President Trump attempted to destroy the media he hated and just ended up making it stronger.

I guess the moral may be, if you build it they will come. If you don’t want them to come, put down your hammer.

Rodney M Bliss is an author, columnist and IT Consultant. His blog updates every weekday. He lives in Pleasant Grove, UT with his lovely wife, thirteen children and grandchildren.

Follow him on
Twitter (@rodneymbliss)
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LinkedIn (www.LinkedIn.com/in/rbliss)
or email him at rbliss at msn dot com

(c) 2018 Rodney M Bliss, all rights reserved

Carbonated Lemonade And Life

It was great the first day. By the second day it was getting old. By the fourth day we’d had all we wanted. And we still had days to go.

I have adult ADHD. I discovered it late in life. Part of the reason it took so long was that I managed to hide it for so long. Although, that’s not right. Hiding it implies that I knew about it. I didn’t. I just learned to cope.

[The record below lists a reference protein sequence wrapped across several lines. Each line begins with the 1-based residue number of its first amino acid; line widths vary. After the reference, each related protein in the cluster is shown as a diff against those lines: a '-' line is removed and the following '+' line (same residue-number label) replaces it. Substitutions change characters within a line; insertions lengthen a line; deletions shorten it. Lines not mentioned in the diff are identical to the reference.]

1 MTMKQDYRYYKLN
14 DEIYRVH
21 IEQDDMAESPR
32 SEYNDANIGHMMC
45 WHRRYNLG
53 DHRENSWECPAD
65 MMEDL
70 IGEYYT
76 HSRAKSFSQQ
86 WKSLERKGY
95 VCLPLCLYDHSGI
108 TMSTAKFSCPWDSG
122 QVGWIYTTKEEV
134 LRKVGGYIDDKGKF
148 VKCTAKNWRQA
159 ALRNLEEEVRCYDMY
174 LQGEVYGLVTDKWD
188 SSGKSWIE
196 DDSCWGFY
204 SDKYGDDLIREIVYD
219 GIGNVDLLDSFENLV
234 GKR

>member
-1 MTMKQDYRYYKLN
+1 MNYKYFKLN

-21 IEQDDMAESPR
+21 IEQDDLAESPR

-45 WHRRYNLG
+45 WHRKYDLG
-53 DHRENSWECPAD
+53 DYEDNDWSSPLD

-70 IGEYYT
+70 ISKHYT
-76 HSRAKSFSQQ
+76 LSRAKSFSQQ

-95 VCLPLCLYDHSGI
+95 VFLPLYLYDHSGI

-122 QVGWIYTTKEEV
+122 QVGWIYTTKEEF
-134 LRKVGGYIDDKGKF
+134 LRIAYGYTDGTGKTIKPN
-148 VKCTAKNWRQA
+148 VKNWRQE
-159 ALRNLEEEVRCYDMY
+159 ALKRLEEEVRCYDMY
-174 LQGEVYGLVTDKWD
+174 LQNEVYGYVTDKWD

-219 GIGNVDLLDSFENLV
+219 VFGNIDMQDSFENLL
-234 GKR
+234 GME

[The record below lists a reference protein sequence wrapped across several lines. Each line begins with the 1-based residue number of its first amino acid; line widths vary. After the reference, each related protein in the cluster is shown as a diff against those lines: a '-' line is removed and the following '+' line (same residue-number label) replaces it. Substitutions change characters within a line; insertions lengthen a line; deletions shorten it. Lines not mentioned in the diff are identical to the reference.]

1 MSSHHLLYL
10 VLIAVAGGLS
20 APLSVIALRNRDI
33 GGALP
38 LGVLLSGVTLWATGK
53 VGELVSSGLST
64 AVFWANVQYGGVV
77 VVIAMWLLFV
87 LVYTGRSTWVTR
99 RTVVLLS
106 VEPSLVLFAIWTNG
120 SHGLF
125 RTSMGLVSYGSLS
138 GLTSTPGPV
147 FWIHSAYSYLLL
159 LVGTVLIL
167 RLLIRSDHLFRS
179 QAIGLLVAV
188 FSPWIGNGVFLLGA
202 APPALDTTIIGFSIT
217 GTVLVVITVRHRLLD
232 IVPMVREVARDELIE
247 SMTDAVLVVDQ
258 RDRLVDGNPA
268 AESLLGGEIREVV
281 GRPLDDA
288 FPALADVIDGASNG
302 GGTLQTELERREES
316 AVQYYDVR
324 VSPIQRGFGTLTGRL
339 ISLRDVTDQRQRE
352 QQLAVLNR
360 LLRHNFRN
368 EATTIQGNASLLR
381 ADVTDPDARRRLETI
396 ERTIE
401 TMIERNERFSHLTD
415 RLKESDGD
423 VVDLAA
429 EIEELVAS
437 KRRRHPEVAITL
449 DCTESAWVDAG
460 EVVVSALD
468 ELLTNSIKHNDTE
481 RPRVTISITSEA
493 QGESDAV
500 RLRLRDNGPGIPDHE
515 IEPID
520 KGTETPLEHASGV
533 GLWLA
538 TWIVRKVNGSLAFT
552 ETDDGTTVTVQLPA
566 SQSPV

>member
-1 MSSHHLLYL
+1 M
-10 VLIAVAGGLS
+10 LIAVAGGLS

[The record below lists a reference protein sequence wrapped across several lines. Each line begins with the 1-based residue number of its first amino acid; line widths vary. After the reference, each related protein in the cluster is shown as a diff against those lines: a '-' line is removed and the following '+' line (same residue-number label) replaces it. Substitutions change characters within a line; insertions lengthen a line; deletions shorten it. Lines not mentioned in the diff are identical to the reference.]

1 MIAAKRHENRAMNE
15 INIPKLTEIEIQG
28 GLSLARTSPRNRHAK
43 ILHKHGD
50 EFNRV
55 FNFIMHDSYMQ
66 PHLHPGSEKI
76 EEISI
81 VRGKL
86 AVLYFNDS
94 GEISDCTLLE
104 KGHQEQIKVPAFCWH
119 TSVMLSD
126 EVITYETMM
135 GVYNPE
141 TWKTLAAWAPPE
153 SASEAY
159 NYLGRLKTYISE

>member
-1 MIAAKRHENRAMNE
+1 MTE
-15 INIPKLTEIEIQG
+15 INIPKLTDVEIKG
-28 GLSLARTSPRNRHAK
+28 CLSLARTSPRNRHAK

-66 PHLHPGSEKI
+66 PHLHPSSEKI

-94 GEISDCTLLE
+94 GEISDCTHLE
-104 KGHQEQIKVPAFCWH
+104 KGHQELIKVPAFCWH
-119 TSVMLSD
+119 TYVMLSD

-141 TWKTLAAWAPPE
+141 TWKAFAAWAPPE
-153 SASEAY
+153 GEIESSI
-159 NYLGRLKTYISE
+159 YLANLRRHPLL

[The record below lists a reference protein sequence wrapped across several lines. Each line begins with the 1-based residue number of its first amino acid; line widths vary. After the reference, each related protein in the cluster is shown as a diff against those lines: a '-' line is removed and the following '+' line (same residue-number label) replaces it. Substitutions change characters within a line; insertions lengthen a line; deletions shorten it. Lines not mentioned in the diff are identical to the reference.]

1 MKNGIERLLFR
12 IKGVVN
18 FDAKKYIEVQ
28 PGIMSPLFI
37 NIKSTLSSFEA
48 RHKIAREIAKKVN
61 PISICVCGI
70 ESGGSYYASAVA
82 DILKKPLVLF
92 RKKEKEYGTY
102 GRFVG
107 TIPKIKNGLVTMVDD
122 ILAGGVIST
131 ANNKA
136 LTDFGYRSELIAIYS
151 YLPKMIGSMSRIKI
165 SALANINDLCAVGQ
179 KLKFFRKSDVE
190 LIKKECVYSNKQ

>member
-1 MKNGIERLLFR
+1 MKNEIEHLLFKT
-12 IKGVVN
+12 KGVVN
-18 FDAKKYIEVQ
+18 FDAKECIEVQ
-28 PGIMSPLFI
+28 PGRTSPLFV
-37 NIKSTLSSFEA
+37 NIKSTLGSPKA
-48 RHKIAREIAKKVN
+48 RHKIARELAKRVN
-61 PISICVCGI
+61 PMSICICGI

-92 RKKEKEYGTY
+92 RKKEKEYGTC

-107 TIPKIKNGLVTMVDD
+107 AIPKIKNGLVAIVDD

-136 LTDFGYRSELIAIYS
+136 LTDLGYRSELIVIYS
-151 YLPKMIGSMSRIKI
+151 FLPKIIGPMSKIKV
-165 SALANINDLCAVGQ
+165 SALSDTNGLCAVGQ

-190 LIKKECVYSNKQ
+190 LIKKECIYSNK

One of the ways I coped was to use medication. You treat ADHD with stimulants, Adderall, Ritalin, or caffeine. I found I worked better when I drank caffeine. Coke a Cola was my drink of choice. I especially liked Cherry Coke. But really, any of the full strength ones were good with me.

Eventually I figured out that I had ADHD and that the caffeine was helping. Once I figured it out, I could treat it. Coke has a couple of drawbacks. One it’s not cheap. Well, it is relatively cheap, but not free. In fact, my current favorite is what is called Mexican Coke. That’s not a derogatory comment. It’s actually bottled in Mexico.

It’s made with real sugar not corn syrup. And it’s delicious. But it’s also about $2 per bottle depending on where you buy it.